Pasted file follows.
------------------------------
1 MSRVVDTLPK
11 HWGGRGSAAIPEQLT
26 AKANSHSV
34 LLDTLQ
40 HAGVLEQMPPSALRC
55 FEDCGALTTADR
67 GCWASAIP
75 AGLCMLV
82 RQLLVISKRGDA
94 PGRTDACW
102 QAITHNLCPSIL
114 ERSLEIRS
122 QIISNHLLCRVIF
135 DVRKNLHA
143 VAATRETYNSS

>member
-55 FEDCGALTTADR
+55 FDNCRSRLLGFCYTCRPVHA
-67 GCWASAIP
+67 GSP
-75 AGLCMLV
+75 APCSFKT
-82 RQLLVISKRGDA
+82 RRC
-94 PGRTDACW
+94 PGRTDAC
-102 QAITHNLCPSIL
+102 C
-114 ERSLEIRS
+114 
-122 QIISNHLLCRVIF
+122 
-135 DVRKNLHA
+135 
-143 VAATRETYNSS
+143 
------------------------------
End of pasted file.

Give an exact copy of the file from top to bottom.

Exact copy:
1 MSRVVDTLPK
11 HWGGRGSAAIPEQLT
26 AKANSHSV
34 LLDTLQ
40 HAGVLEQMPPSALRC
55 FEDCGALTTADR
67 GCWASAIP
75 AGLCMLV
82 RQLLVISKRGDA
94 PGRTDACW
102 QAITHNLCPSIL
114 ERSLEIRS
122 QIISNHLLCRVIF
135 DVRKNLHA
143 VAATRETYNSS

>member
-55 FEDCGALTTADR
+55 FDNCRSRLLGFCYTCRPVHA
-67 GCWASAIP
+67 GSP
-75 AGLCMLV
+75 APCSFKT
-82 RQLLVISKRGDA
+82 RRC
-94 PGRTDACW
+94 PGRTDAC
-102 QAITHNLCPSIL
+102 C
-114 ERSLEIRS
+114 
-122 QIISNHLLCRVIF
+122 
-135 DVRKNLHA
+135 
-143 VAATRETYNSS
+143 